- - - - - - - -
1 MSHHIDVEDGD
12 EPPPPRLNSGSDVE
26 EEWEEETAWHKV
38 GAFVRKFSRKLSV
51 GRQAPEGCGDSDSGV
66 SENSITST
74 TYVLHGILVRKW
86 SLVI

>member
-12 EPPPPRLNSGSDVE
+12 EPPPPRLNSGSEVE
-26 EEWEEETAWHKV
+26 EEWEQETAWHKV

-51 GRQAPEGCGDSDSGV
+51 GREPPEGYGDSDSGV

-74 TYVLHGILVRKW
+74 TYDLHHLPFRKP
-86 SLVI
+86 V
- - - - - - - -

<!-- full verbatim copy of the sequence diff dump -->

1 MSHHIDVEDGD
12 EPPPPRLNSGSDVE
26 EEWEEETAWHKV
38 GAFVRKFSRKLSV
51 GRQAPEGCGDSDSGV
66 SENSITST
74 TYVLHGILVRKW
86 SLVI

>member
-12 EPPPPRLNSGSDVE
+12 EPPPPRLNSGSEVE
-26 EEWEEETAWHKV
+26 EEWEQETAWHKV

-51 GRQAPEGCGDSDSGV
+51 GREPPEGYGDSDSGV

-74 TYVLHGILVRKW
+74 TYDLHHLPFRKP
-86 SLVI
+86 V